I've spent a good deal of time in the last year pushing back against the twin myths that the NRA delivered Congress to the Republicans in 1994, and then delivered the White House to George W. Bush in 2000. And no one is more responsible for the propagation of those myths, and the fear they inspire among Democratic office-holders, than Bill Clinton. For years, he has told anyone who'd listen that Democrats lost the House in 1994 because he passed an assault weapons ban and gun owners punished his party for it. He'll also say that guns were the reason Al Gore lost to George W. Bush in 2000. And now, at a moment when the prospects for meaningful restrictions on gun proliferation are greater than they have been in two decades, he's at it again. In a speech to Democratic donors, Clinton said the following:
Clinton recalled Al Gore's 2000 campaign against George W. Bush in Colorado, where a referendum designed to close the so-called gun show loophole shared the ballot with the presidential ticket. Gore publicly backed the proposal, while Bush opposed it.
Though the referendum passed with 70 percent of the vote, Gore lost the state. Clinton said that the reason was because a good chunk of the referendum’s opponents were single-issue voters who automatically rejected Gore as anti-gun.
And Clinton said that passing the 1994 federal assault weapons ban “devastated” more than a dozen Democratic lawmakers in the 1994 midterms — and cost then-Speaker of the House Tom Foley (D-Wash.) his job and his seat in Congress.
This is so, so, so very wrong. First, Clinton's logic on Colorado just makes no sense. The gun-show loophole initiative got 70 percent of the vote, but Al Gore lost because he endorsed it? How would that have worked? Gore lost Colorado by over 8 points—it wasn't even close. That means that huge numbers of people who voted for the initiative closing the gun show loophole also voted for Bush. Yet Clinton thinks that within the 30 percent who voted against closing the gun show loophole there were so many gun owners who would have voted for Gore had he not taken a position on the initiative that he would have won if he stayed silent? Please. There is zero evidence that the gun issue hurt Al Gore at all in 2000, and if anything, it probably helped him by boosting his vote total in suburban areas. And frankly, if Bill Clinton is looking for a reason why his vice-president couldn't quite get over the electoral finish line, he might want to consider whether there was something that happened late in his term that made it difficult for Gore to embrace and benefit from all the positive aspects of his presidency. I'm sure it'll come to him if he thinks hard enough—it was kind of a big deal at the time.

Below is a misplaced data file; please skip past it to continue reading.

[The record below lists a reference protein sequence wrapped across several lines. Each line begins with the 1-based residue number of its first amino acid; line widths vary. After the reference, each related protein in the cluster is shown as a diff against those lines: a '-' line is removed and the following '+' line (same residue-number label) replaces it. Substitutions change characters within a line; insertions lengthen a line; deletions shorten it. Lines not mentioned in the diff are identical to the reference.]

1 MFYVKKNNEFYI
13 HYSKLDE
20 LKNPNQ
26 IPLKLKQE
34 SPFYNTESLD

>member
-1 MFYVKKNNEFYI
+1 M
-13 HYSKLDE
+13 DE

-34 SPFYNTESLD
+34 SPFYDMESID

And on the 1994 question, Clinton has changed his tune. He used to say that 20 Democratic members lost their seats because of guns. Now he says a dozen. He's basically picking numbers out of the air, but the the truth is that there hasn't been a single systematic examination of the 1994 election that concluded that the gun issue was decisive. You can read more here, but there were numerous factors creating a wave election that year, including the failure of Clinton's health care plan, NAFTA, and a general intensification of partisanship that proved harmful to Democratic members representing heavily Republican areas. But for whatever reason, Bill Clinton long ago decided that the whole election was about guns, and therefore Democrats should never talk about guns again, or if they do, talk about the issue only in the most apologetic way possible, to assure gun owners that they're right and those who are troubled by the 30,000 Americans who die at the end of guns every year are wrong.
In the name of cultural sensitivity, Clinton is counseling what he has on this issue for nearly two decades: cowardice. And what has it gotten Democrats up until now? Nothing. Since Clinton was president, Democrats have been passive and apologetic on guns, just as he suggests, and in response the NRA has grown more extremist and hateful, gun sales have soared, and Republican domination of Clinton's home region has expanded. I'm sure Clinton would be happier if Democrats could win Arkansas again, but they can't. And they shouldn't cover up or betray their beliefs in order to try.